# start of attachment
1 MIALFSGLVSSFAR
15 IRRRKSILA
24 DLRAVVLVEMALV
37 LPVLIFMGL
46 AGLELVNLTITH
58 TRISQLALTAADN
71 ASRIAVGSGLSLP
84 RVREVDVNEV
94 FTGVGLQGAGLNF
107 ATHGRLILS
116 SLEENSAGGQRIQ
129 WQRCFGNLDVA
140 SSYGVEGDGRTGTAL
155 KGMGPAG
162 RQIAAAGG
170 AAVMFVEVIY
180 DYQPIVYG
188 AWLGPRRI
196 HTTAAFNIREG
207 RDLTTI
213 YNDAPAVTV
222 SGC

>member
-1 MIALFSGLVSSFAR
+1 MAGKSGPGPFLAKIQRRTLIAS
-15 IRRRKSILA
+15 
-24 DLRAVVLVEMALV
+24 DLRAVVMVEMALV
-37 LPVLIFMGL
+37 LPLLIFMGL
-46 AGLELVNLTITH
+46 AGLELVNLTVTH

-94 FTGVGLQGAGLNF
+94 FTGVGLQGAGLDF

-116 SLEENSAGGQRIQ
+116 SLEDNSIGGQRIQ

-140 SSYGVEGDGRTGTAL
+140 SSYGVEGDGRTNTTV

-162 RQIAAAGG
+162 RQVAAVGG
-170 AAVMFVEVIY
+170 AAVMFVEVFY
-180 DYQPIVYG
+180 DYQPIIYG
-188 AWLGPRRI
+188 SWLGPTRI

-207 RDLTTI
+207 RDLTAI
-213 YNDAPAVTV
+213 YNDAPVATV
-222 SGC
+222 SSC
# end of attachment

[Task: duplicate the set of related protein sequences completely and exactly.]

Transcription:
1 MIALFSGLVSSFAR
15 IRRRKSILA
24 DLRAVVLVEMALV
37 LPVLIFMGL
46 AGLELVNLTITH
58 TRISQLALTAADN
71 ASRIAVGSGLSLP
84 RVREVDVNEV
94 FTGVGLQGAGLNF
107 ATHGRLILS
116 SLEENSAGGQRIQ
129 WQRCFGNLDVA
140 SSYGVEGDGRTGTAL
155 KGMGPAG
162 RQIAAAGG
170 AAVMFVEVIY
180 DYQPIVYG
188 AWLGPRRI
196 HTTAAFNIREG
207 RDLTTI
213 YNDAPAVTV
222 SGC

>member
-1 MIALFSGLVSSFAR
+1 MAGKSGPGPFLAKIQRRTLIAS
-15 IRRRKSILA
+15 
-24 DLRAVVLVEMALV
+24 DLRAVVMVEMALV
-37 LPVLIFMGL
+37 LPLLIFMGL
-46 AGLELVNLTITH
+46 AGLELVNLTVTH

-94 FTGVGLQGAGLNF
+94 FTGVGLQGAGLDF

-116 SLEENSAGGQRIQ
+116 SLEDNSIGGQRIQ

-140 SSYGVEGDGRTGTAL
+140 SSYGVEGDGRTNTTV

-162 RQIAAAGG
+162 RQVAAVGG
-170 AAVMFVEVIY
+170 AAVMFVEVFY
-180 DYQPIVYG
+180 DYQPIIYG
-188 AWLGPRRI
+188 SWLGPTRI

-207 RDLTTI
+207 RDLTAI
-213 YNDAPAVTV
+213 YNDAPVATV
-222 SGC
+222 SSC